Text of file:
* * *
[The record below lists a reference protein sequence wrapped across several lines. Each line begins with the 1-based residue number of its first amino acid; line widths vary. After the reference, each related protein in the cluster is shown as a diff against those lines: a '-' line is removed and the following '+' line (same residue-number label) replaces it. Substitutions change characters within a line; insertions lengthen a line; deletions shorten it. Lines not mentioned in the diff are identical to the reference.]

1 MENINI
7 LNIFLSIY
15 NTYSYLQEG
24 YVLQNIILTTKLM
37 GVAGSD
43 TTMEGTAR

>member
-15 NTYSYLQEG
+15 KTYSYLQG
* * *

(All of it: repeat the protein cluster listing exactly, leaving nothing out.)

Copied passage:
[The record below lists a reference protein sequence wrapped across several lines. Each line begins with the 1-based residue number of its first amino acid; line widths vary. After the reference, each related protein in the cluster is shown as a diff against those lines: a '-' line is removed and the following '+' line (same residue-number label) replaces it. Substitutions change characters within a line; insertions lengthen a line; deletions shorten it. Lines not mentioned in the diff are identical to the reference.]

1 MENINI
7 LNIFLSIY
15 NTYSYLQEG
24 YVLQNIILTTKLM
37 GVAGSD
43 TTMEGTAR

>member
-15 NTYSYLQEG
+15 KTYSYLQG